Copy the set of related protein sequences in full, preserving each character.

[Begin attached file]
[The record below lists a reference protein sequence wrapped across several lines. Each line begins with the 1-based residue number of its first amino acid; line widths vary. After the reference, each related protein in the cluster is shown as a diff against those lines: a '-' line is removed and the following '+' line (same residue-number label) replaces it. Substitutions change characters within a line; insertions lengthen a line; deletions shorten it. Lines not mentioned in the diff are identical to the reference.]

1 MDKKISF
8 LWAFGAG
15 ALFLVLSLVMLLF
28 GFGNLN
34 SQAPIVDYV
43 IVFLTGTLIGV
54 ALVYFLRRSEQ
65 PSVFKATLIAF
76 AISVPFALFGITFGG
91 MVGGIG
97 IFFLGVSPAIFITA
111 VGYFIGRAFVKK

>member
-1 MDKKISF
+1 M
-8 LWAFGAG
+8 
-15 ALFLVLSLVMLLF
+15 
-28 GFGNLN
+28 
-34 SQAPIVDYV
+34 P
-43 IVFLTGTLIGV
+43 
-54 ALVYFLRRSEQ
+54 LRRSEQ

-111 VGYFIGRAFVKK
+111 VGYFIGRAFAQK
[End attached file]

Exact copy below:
[The record below lists a reference protein sequence wrapped across several lines. Each line begins with the 1-based residue number of its first amino acid; line widths vary. After the reference, each related protein in the cluster is shown as a diff against those lines: a '-' line is removed and the following '+' line (same residue-number label) replaces it. Substitutions change characters within a line; insertions lengthen a line; deletions shorten it. Lines not mentioned in the diff are identical to the reference.]

1 MDKKISF
8 LWAFGAG
15 ALFLVLSLVMLLF
28 GFGNLN
34 SQAPIVDYV
43 IVFLTGTLIGV
54 ALVYFLRRSEQ
65 PSVFKATLIAF
76 AISVPFALFGITFGG
91 MVGGIG
97 IFFLGVSPAIFITA
111 VGYFIGRAFVKK

>member
-1 MDKKISF
+1 M
-8 LWAFGAG
+8 
-15 ALFLVLSLVMLLF
+15 
-28 GFGNLN
+28 
-34 SQAPIVDYV
+34 P
-43 IVFLTGTLIGV
+43 
-54 ALVYFLRRSEQ
+54 LRRSEQ

-111 VGYFIGRAFVKK
+111 VGYFIGRAFAQK